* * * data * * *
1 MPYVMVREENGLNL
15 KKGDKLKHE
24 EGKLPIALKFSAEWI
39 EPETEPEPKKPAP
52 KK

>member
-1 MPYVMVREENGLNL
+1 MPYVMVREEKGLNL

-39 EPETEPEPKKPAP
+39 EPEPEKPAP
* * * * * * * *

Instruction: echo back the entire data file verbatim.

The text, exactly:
1 MPYVMVREENGLNL
15 KKGDKLKHE
24 EGKLPIALKFSAEWI
39 EPETEPEPKKPAP
52 KK

>member
-1 MPYVMVREENGLNL
+1 MPYVMVREEKGLNL

-39 EPETEPEPKKPAP
+39 EPEPEKPAP